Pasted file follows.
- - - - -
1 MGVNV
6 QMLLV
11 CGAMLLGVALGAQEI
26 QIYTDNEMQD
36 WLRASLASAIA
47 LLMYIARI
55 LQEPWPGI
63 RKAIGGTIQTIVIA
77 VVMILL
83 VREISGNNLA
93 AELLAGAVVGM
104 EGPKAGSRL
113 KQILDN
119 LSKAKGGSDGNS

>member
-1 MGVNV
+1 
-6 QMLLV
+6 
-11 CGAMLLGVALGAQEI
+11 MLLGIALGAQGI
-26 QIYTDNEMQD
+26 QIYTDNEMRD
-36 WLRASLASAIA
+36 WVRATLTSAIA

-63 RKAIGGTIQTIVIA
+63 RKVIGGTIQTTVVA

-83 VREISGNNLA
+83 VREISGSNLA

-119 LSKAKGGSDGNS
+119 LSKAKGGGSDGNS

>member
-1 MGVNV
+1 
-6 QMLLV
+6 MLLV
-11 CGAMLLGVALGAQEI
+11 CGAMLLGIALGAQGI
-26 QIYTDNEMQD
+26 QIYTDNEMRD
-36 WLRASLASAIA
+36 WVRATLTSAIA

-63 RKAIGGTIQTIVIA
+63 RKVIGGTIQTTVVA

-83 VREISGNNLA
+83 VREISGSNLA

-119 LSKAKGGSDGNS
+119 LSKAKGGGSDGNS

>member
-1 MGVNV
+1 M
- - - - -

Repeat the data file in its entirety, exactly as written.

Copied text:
1 MGVNV
6 QMLLV
11 CGAMLLGVALGAQEI
26 QIYTDNEMQD
36 WLRASLASAIA
47 LLMYIARI
55 LQEPWPGI
63 RKAIGGTIQTIVIA
77 VVMILL
83 VREISGNNLA
93 AELLAGAVVGM
104 EGPKAGSRL
113 KQILDN
119 LSKAKGGSDGNS

>member
-1 MGVNV
+1 
-6 QMLLV
+6 
-11 CGAMLLGVALGAQEI
+11 MLLGIALGAQGI
-26 QIYTDNEMQD
+26 QIYTDNEMRD
-36 WLRASLASAIA
+36 WVRATLTSAIA

-63 RKAIGGTIQTIVIA
+63 RKVIGGTIQTTVVA

-83 VREISGNNLA
+83 VREISGSNLA

-119 LSKAKGGSDGNS
+119 LSKAKGGGSDGNS

>member
-1 MGVNV
+1 
-6 QMLLV
+6 MLLV
-11 CGAMLLGVALGAQEI
+11 CGAMLLGIALGAQGI
-26 QIYTDNEMQD
+26 QIYTDNEMRD
-36 WLRASLASAIA
+36 WVRATLTSAIA

-63 RKAIGGTIQTIVIA
+63 RKVIGGTIQTTVVA

-83 VREISGNNLA
+83 VREISGSNLA

-119 LSKAKGGSDGNS
+119 LSKAKGGGSDGNS

>member
-1 MGVNV
+1 M